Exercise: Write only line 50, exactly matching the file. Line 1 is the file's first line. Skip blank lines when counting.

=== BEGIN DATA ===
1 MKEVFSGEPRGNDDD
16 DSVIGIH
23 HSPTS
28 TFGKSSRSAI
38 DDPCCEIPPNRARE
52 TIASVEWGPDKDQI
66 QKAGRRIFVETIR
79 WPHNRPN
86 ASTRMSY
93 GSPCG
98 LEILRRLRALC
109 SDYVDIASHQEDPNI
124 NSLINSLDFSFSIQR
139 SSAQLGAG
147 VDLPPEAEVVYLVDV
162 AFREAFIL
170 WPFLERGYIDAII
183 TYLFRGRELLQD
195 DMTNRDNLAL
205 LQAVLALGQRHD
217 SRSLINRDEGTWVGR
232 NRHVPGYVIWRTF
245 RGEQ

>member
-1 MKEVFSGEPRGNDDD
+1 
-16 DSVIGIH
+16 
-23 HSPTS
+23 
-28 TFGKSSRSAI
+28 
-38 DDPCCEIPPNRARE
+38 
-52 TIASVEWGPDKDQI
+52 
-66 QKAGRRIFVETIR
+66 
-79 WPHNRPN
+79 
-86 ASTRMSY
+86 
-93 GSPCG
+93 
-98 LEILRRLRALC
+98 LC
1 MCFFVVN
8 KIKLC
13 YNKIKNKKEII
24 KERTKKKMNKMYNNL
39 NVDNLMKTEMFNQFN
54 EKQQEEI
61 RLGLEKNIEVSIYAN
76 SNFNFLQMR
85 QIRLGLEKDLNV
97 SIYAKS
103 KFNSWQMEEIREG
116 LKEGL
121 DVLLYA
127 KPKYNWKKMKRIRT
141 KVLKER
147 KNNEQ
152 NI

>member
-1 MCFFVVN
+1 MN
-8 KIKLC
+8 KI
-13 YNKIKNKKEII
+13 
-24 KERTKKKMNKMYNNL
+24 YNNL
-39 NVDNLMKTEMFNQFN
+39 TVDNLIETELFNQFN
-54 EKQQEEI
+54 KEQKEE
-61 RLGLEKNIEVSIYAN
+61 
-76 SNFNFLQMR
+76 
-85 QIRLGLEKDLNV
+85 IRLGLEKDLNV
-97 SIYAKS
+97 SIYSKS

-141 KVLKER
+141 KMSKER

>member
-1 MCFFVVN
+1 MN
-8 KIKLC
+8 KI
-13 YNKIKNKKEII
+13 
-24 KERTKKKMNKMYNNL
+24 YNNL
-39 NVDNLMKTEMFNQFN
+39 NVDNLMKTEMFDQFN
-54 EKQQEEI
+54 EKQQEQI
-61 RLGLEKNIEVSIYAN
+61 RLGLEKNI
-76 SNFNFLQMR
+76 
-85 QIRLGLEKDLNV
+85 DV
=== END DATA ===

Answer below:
24 KERTKKKMNKMYNNL